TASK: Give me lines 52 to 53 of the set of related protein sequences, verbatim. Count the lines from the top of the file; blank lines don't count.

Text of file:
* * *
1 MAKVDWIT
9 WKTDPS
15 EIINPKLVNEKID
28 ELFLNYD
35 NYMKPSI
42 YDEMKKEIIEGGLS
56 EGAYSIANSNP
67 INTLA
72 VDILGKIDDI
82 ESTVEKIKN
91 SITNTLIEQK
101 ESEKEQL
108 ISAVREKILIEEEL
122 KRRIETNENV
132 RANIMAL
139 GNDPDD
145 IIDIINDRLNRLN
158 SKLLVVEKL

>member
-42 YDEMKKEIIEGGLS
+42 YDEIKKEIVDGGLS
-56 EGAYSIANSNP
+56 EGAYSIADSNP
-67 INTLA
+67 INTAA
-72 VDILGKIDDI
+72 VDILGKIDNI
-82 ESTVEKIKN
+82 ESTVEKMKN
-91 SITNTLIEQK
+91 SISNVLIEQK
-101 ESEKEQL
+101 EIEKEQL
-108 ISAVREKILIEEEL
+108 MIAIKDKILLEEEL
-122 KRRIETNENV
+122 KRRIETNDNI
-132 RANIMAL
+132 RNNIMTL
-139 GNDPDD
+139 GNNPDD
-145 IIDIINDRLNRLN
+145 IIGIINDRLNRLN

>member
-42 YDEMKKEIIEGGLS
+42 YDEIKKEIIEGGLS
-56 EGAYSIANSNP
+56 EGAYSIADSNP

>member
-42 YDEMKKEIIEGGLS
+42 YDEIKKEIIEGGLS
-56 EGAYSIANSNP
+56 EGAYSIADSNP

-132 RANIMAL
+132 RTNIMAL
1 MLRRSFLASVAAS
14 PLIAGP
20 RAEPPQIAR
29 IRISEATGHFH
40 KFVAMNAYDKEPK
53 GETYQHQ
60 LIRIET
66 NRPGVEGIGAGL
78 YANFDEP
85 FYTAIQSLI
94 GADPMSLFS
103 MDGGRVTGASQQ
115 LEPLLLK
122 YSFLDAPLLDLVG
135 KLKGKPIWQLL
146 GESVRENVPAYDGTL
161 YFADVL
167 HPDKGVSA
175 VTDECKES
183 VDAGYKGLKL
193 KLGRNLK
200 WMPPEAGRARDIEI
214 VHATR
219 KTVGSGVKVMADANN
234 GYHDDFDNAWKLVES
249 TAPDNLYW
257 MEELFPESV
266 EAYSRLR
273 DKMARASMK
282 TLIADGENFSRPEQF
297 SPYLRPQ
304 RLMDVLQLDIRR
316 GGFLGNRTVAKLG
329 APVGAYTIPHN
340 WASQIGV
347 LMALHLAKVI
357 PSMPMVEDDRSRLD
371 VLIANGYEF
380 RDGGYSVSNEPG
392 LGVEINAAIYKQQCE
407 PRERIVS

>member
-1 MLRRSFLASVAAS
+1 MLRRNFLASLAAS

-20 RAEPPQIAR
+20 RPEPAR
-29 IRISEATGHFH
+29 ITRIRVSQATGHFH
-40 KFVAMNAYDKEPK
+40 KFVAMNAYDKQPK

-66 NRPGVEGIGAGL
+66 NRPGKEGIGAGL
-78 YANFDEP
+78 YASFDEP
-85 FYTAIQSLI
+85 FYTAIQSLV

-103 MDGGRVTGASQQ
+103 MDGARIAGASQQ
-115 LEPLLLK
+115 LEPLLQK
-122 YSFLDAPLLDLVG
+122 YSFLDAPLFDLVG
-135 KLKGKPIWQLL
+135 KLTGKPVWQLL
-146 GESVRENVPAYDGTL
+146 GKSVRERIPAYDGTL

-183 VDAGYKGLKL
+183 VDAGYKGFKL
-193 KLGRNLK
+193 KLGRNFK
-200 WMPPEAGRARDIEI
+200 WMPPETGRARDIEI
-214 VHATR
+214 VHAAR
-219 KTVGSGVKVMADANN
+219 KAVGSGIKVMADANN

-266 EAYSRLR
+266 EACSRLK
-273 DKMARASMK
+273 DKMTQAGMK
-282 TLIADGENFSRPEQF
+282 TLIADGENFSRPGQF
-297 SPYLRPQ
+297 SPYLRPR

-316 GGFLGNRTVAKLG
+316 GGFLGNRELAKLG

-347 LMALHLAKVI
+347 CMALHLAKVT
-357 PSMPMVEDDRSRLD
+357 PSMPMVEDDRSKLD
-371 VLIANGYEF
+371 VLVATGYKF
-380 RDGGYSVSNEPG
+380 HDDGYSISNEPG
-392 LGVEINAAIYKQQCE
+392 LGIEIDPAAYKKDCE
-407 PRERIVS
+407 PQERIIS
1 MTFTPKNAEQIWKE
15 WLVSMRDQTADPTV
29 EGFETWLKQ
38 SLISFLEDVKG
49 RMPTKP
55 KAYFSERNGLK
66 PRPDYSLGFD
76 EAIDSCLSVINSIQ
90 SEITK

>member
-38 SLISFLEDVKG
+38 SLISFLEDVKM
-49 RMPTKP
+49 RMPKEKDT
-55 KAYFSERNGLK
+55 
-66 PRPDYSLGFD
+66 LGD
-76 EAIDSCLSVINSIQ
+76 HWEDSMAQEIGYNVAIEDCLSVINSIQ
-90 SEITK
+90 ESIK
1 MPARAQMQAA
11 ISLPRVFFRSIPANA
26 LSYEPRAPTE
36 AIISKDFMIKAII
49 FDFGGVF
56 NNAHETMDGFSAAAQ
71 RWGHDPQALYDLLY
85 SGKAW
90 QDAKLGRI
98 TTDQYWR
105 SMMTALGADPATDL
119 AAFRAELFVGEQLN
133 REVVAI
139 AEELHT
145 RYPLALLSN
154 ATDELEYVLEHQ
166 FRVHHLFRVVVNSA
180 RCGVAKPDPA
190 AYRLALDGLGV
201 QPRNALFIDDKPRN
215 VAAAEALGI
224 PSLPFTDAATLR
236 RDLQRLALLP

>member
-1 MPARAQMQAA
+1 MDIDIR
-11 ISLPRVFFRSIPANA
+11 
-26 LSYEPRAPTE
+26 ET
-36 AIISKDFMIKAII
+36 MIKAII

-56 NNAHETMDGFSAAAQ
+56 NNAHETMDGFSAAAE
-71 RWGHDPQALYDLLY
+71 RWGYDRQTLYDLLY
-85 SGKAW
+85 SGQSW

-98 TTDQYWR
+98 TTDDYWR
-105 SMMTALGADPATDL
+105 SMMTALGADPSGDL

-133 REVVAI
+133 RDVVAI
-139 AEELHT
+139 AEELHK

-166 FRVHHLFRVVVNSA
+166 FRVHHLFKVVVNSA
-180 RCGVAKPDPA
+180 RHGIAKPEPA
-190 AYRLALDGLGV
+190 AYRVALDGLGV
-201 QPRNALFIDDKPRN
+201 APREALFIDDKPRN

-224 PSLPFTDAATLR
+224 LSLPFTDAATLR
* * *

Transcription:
-56 EGAYSIANSNP
+56 EGAYSIADSNP